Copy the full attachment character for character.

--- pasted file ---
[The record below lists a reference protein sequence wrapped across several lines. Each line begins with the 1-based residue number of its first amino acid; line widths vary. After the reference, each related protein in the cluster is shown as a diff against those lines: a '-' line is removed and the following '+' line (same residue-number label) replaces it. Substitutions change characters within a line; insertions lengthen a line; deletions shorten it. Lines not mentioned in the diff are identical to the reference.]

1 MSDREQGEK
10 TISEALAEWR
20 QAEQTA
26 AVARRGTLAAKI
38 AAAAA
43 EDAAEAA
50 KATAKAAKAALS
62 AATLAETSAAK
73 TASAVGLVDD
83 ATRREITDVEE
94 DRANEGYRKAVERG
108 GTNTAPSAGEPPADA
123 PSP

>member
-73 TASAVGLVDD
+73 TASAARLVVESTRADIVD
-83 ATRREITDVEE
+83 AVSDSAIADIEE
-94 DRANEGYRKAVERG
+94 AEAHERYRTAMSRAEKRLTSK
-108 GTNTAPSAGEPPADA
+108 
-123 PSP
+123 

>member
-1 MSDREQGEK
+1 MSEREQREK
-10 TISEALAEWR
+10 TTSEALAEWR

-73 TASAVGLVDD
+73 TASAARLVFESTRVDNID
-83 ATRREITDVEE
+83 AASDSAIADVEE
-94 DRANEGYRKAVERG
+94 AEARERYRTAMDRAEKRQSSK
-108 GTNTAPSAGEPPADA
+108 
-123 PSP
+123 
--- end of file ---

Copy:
[The record below lists a reference protein sequence wrapped across several lines. Each line begins with the 1-based residue number of its first amino acid; line widths vary. After the reference, each related protein in the cluster is shown as a diff against those lines: a '-' line is removed and the following '+' line (same residue-number label) replaces it. Substitutions change characters within a line; insertions lengthen a line; deletions shorten it. Lines not mentioned in the diff are identical to the reference.]

1 MSDREQGEK
10 TISEALAEWR
20 QAEQTA
26 AVARRGTLAAKI
38 AAAAA
43 EDAAEAA
50 KATAKAAKAALS
62 AATLAETSAAK
73 TASAVGLVDD
83 ATRREITDVEE
94 DRANEGYRKAVERG
108 GTNTAPSAGEPPADA
123 PSP

>member
-73 TASAVGLVDD
+73 TASAARLVVESTRADIVD
-83 ATRREITDVEE
+83 AVSDSAIADIEE
-94 DRANEGYRKAVERG
+94 AEAHERYRTAMSRAEKRLTSK
-108 GTNTAPSAGEPPADA
+108 
-123 PSP
+123 

>member
-1 MSDREQGEK
+1 MSEREQREK
-10 TISEALAEWR
+10 TTSEALAEWR

-73 TASAVGLVDD
+73 TASAARLVFESTRVDNID
-83 ATRREITDVEE
+83 AASDSAIADVEE
-94 DRANEGYRKAVERG
+94 AEARERYRTAMDRAEKRQSSK
-108 GTNTAPSAGEPPADA
+108 
-123 PSP
+123 